The SAURON project - IX. A kinematic classification for early-type galaxies

Eric Emsellem, Michele Cappellari, Davor Krajnović, Glenn van de Ven, R. Bacon, M. Bureau, Roger L. Davies, P. T. de Zeeuw, Jesús Falcón-Barroso, Harald Kuntschner, Richard McDermid, Reynier F. Peletier, Marc Sarzi

Veröffentlichungen: Beitrag in FachzeitschriftArtikelPeer Reviewed


Two-dimensional stellar kinematics of 48 representative elliptical (E) and lenticular (S0) galaxies obtained with the SAURON integral-field spectrograph reveal that early-type galaxies appear in two broad flavours, depending on whether they exhibit clear large-scale rotation or not. We define a new parameter , which involves luminosity-weighted averages over the full two-dimensional kinematic field as a proxy to quantify the observed projected stellar angular momentum per unit mass. We use it as a basis for a new kinematic classification: early-type galaxies are separated into slow and fast rotators, depending on whether they have λR values within their effective radius Re below or above 0.1, respectively. Slow and fast rotators are shown to be physically distinct classes of galaxies, a result which cannot simply be the consequence of a biased viewing angle. Fast rotators tend to be relatively low-luminosity galaxies with MB >~ -20.5. Slow rotators tend to be brighter and more massive galaxies, but are still spread over a wide range of absolute magnitude. Three slow rotators of our sample, among the most massive ones, are consistent with zero rotation. Remarkably, all other slow rotators (besides the atypical case of NGC 4550) contain a large kpc-scale kinematically decoupled core (KDC). All fast rotators (except one galaxy with well-known irregular shells) show well-aligned photometric and kinemetric axes, and small velocity twists, in contrast with most slow rotators which exhibit significant misalignments and velocity twists. These results are supported by a supplement of 18 additional early-type galaxies observed with SAURON. In a companion paper (Paper X), we also show that fast and slow rotators are distinct classes in terms of their orbital distribution. We suggest that gas is a key ingredient in the formation and evolution of fast rotators, and that the slowest rotators are the extreme evolutionary end point reached deep in gravitational potential wells where dissipationless mergers had a major role in the evolution, and for which most of the baryonic angular momentum was expelled outwards. Detailed numerical simulations in a cosmological context are required to understand how to form large-scale KDCs within slow rotators, and more generally to explain the distribution of λR values within early-type galaxies and the distinction between fast and slow rotators.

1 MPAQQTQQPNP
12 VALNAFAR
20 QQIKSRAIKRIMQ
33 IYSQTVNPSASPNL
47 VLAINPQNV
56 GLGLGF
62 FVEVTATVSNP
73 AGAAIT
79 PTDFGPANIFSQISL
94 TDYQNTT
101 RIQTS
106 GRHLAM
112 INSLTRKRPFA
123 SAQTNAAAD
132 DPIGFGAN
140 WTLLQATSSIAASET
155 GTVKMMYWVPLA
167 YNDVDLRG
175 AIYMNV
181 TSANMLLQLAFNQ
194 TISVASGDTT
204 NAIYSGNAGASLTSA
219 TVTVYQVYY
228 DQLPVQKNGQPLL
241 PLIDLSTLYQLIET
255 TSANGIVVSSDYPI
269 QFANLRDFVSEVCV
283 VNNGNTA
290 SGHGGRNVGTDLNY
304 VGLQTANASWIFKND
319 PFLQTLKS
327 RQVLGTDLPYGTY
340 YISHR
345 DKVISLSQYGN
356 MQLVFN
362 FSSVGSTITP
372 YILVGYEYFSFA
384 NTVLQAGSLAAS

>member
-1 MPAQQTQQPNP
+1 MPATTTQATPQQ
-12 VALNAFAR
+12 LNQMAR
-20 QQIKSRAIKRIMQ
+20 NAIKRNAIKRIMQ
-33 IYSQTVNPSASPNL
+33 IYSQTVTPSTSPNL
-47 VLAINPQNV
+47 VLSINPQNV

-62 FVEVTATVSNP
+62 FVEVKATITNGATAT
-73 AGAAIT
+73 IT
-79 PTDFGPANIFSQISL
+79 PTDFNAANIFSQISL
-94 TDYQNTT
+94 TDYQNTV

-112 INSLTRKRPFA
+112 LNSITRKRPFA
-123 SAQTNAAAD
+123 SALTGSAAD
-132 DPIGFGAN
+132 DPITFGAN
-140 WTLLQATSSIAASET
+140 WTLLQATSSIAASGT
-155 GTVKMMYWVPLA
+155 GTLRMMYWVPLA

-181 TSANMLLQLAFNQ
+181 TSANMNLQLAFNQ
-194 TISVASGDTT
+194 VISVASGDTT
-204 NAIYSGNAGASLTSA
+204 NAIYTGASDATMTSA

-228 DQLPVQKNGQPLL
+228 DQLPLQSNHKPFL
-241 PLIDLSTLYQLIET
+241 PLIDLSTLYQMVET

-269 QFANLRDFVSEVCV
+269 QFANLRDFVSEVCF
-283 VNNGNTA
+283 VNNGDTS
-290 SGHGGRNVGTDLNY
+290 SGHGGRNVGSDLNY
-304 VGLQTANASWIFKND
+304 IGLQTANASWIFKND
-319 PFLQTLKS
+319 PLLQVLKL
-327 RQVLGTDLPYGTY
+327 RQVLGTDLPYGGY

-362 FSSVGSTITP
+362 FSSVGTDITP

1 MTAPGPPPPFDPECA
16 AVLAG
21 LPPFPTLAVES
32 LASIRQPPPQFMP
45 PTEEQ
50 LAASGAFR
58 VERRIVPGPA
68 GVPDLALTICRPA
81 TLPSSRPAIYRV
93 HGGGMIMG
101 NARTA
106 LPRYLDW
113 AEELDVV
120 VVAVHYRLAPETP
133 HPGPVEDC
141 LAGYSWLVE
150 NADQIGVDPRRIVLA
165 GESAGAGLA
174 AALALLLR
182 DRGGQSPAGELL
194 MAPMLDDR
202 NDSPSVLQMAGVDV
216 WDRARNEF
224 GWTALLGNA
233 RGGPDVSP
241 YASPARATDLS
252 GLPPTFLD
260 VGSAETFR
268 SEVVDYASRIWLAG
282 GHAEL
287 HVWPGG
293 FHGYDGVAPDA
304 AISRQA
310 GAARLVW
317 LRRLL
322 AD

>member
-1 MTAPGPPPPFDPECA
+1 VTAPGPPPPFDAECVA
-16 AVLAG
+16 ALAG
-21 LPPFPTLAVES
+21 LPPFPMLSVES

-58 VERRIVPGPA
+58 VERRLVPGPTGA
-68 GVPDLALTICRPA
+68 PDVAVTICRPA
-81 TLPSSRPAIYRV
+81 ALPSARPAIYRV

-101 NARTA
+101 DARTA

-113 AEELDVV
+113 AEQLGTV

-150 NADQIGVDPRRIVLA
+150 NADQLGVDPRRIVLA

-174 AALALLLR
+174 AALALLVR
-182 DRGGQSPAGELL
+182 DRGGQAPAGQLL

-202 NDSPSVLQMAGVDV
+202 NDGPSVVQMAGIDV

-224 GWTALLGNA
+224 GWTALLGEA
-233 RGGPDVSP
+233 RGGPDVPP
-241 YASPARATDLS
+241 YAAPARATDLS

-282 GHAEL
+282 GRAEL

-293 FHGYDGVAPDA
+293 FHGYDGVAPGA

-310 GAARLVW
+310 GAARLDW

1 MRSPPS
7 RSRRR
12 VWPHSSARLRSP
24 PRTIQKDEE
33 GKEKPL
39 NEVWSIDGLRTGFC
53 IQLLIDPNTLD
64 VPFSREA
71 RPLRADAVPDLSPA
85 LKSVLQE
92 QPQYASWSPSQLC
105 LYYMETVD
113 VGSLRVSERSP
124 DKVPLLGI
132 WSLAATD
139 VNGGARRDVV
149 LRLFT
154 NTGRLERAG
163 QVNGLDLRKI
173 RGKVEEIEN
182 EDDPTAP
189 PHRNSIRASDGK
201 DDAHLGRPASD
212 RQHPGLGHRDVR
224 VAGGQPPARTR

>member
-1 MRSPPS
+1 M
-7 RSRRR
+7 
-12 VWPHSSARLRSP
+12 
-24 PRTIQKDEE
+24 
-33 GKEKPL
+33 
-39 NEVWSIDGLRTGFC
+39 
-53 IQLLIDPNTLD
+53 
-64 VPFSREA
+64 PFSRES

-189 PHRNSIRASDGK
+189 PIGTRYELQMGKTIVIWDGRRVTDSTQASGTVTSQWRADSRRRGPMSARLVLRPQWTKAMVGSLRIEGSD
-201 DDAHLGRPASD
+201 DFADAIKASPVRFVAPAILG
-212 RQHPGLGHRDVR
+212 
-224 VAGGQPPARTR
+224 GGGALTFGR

Seiten (von - bis)401-417
FachzeitschriftMonthly Notices of the Royal Astronomical Society
PublikationsstatusVeröffentlicht - 1 Aug. 2007
Extern publiziertJa

ÖFOS 2012

  • 103003 Astronomie
  • 103004 Astrophysik